Whitehorse airport briefing scheduled for August 31

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The Government of Yukon’s plans for the Erik Nielsen International Airport in Whitehorse will be the subject of a public information session on August 31 at the Yukon Transportation Museum.

The territory announced the reunion in a Facebook post. Planned security improvements at the airport in the coming years will include the purchase of land from the City of Whitehorse in the Puckett’s Gulch area.

Whitehorse City Council has passed first reading a rezoning bylaw that would see the current environmental protection designation changed to an airport designation as the territory seeks to expand a 150-meter runway to comply with the regulations of Transport Canada. The airport is currently operating the runway with an exemption, but it is expected that the larger runway will be needed for 737 traffic as passenger volumes return to pre-pandemic levels.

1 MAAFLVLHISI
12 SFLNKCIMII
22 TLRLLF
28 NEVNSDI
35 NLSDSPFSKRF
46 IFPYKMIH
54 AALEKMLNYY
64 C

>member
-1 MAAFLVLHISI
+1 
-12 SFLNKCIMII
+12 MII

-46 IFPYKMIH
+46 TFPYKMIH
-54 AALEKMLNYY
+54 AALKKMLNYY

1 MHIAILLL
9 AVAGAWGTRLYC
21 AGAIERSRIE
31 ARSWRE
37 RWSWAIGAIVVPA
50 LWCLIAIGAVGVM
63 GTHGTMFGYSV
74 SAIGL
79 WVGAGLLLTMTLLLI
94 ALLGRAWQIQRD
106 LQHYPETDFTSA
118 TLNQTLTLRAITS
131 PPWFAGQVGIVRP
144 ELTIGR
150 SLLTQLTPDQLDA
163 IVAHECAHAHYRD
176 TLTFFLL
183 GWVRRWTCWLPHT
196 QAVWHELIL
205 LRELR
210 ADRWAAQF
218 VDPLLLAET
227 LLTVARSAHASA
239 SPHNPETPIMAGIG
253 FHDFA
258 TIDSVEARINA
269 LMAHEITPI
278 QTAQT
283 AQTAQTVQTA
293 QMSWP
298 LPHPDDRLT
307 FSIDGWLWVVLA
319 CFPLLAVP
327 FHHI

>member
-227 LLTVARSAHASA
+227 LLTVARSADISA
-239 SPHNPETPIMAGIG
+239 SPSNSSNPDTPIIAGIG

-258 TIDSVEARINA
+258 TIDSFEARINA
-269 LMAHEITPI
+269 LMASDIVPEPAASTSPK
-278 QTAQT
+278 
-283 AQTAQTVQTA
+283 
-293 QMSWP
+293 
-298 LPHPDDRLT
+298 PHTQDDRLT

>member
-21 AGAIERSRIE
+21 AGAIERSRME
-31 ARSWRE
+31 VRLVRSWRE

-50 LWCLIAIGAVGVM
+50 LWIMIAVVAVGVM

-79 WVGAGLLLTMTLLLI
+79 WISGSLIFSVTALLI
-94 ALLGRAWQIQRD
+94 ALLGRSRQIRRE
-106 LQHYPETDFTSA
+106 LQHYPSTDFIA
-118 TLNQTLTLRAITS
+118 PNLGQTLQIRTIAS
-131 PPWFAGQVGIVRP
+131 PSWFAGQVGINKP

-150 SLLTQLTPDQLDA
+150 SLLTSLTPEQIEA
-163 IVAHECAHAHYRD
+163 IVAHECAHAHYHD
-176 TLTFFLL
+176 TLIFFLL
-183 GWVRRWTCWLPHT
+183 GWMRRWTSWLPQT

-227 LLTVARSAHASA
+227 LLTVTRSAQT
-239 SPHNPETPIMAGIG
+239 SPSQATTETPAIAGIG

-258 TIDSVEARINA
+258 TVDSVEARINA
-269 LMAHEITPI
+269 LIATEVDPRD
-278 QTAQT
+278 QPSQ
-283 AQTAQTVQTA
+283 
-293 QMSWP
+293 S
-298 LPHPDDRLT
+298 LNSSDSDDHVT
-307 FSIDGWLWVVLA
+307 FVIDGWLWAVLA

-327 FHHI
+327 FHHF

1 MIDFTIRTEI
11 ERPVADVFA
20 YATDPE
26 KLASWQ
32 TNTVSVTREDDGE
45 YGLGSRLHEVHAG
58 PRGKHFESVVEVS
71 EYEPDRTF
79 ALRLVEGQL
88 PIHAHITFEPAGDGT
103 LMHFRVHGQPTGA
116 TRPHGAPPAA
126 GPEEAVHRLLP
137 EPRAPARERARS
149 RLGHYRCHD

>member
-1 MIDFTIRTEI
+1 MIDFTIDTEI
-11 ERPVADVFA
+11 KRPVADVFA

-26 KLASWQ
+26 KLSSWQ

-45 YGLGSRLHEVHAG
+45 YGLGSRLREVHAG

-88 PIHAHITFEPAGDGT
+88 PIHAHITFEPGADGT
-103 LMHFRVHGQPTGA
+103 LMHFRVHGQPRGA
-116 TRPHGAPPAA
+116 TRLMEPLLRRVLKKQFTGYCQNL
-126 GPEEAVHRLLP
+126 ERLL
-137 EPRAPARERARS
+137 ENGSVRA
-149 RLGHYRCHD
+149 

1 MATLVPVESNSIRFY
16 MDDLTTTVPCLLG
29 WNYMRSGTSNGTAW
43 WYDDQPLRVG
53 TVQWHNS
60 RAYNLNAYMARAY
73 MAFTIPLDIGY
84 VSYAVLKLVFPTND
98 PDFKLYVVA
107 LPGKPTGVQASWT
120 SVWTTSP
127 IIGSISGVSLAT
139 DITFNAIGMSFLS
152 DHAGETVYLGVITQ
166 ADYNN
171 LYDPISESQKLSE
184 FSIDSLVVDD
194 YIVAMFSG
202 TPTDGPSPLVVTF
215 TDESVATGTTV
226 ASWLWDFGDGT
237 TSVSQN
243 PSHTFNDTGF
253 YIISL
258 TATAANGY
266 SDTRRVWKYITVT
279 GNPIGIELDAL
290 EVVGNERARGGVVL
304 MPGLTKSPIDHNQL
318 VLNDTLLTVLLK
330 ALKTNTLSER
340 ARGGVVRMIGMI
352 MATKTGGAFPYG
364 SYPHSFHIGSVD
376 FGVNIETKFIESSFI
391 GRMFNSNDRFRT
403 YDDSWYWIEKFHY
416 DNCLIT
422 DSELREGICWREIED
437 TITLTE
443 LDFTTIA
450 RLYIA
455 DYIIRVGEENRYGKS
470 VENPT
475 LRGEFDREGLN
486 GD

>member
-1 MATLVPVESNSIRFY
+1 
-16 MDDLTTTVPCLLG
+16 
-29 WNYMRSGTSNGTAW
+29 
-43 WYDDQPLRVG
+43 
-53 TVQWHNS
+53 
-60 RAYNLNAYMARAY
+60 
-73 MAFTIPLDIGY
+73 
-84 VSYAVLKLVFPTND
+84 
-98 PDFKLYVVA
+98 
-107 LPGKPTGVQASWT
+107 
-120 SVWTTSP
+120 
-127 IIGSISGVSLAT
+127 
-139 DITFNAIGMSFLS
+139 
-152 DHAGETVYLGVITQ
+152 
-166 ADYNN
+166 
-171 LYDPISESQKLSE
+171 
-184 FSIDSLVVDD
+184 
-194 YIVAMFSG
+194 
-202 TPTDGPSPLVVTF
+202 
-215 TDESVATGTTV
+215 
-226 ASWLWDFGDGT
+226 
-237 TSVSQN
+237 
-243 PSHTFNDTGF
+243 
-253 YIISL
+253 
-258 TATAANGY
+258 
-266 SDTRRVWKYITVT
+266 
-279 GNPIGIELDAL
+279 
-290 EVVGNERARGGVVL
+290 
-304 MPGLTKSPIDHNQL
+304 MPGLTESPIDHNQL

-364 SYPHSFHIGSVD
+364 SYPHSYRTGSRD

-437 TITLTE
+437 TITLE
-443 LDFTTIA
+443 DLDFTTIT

Ahead of the first reading, council members discussed the possibility of the territory holding a public meeting on its plans ahead of a September 12 public hearing on the rezoning. As a result of this discussion, Nils Clarke, Minister of Highways and Public Works for the territory, sent a letter to Mayor Laura Cabott indicating that the Yukon government would be hosting a public information session.

In its Facebook post, the territorial government notes some of the impacts of the project.

“The work we are planning will have no impact on the airport’s existing paved pathway or the Black Street stairs,” the post read. “Portions of the unpaved trail will be closed during construction and paved after construction.”

A report to city council ahead of the rezoning’s first reading said part of the unpaved path would be rerouted, with a fence, roadway and manhole to be moved.

Following the public information session and public hearing on September 12, a report will be presented to council before second and third readings on October 11.

If rezoning goes ahead, a lengthy process for the land to then be transferred to the territory would begin with an amendment to the downtown escarpment land use policy to reflect the zoning change. Alienation, subdivision and formal transfer of land would follow, including a development agreement.

Contact Stephanie Waddell at [email protected]

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